Juan Garcia Esquivel, born Jan 20, 1918 in Tampico, Tamaulipas, Mexico, is one of the most influential and successful artists of the experimental stereophonic sound that came to be known as Space Age lounge music. With the introduction of electronic instrumentation in the first half of the 20th century, experimentalists like Esquivel joined the ranks of other artists reaching into rhythmic influences from around the globe. Some like Martin Denny and Les Baxter explored deeply into a territory called Exotica which combined elements of American jazz with Pacific, African, and South American rhythms. Esquivel chose to stay closer to home relying on more of the pop elements evolving in the U.S. and influenced by the sounds and rhythms of the Caribbean.
Esquivel was hugely successful. Lounge music emanated out of an American population that was experiencing first hand the race to space and a desire to use its new found wealth for heavy doses of entertainment. Everything felt new and wild in the music scene of the 1950’s. Big band and blues had given way to rock’n’roll, and the big boys needed their own scene as well. Those that could afford it held kitschy cocktail parties while playing the sounds of lounge out of Hi-Fi stereo cabinets. This image of opulent decadence are probably more fantasy than reality, but listening to Esquivel one could close one’s eyes, kick back with the over-sized stereophones and dream of girls in tight dresses and sleek capris go-go dancing at pool parties while tanned and handsome men in their pencil suits and ties kept up with a martini in each hand.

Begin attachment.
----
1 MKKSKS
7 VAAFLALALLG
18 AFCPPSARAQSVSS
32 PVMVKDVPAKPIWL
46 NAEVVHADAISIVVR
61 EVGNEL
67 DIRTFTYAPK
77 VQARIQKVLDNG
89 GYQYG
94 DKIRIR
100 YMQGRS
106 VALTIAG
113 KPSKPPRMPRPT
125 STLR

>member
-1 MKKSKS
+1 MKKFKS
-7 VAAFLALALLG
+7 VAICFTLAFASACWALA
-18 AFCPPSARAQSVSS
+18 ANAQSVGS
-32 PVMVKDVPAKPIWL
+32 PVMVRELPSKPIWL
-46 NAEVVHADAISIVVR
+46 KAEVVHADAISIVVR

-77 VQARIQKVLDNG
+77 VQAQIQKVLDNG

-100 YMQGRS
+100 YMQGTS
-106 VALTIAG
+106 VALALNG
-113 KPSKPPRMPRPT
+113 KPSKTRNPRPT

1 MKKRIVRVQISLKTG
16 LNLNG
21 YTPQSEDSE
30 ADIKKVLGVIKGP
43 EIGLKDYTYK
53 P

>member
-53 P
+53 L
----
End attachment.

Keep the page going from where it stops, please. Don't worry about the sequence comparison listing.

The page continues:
Eventually, lounge music gave way to the irritating sort of music that one typically associates with velvet-walled Las Vegas acts where faux big cat lapels, women past their prime vamping for men past their prime, and a distinct smell of sadness hangs in the air. By the late 1960’s, cool lounge was dead. If someone offers you a pound of lounge, you will be disappointed. Do not accept substitutes.
Oddly, Esquivel has surged to popularity and lost prominence twice. In the 1990’s, lounge music had a rebirth of sorts with a new wave of revivalists looking to recapture the hep movement of the 1950’s and early 1960’s. It’s too bad the music doesn’t have staying power. It’s too outrageous and dated to come back as anything but a novelty at this point, so for those of us that want to reminisce about a past that we never really experienced, we’ll keep holding torch for you brother Esquivel!
(12″ LP releases, US and Mexico)
- Las Tandas de Juan Garcia Esquivel (1957, RCA Victor Mexico)
- To Love Again (1957, RCA Victor)
- Cabaret Tragico (April 1958, RCA Victor Mexico)
- Other Worlds Other Sounds (October 1958, RCA Victor)
- Four Corners of the World (December 1958, RCA Victor)
- Exploring New Sounds in Hi-Fi/Stereo (May 1959, RCA Victor)
- The Ames Brothers: Hello Amigos (1959, RCA Victor)
- Strings Aflame (August 1959, RCA Victor)
- The Merriest of Christmas Pops (1959, RCA Victor)
- Infinity in Sound, Vol. 1 (August 1960, RCA Victor)
- Infinity in Sound, Vol. 2 (April 1961, RCA Victor)
- Latin-Esque (1962, RCA Victor)
- More of Other Worlds Other Sounds (1962, Reprise Records)
- The Living Strings: In a Mellow Mood (1962, RCA Camden)
- The Genius of Esquivel (1967, RCA Victor)
- 1968 Esquivel!! (1968, RCA Mexico)
- Burbujas (1979)
- Odisea Burbujas (1980)
- Vamos al Circo (1981)
- Space-Age Bachelor Pad Music (1994, Bar/None Records)
- Music From a Sparkling Planet (1995, Bar/None Records)
- Cabaret Mañana (1996, BMG Entertainment)
- Merry Christmas from the Space-Age Bachelor Pad (1996, Bar/None Records)
- See It in Sound (1998, House of Hits Records), recorded 1960, previously unreleased
- The Sights and Sounds of Esquivel (2005, Bar/None Records)
- Esquivel! Remixed (2006, SonyBMG Mexico)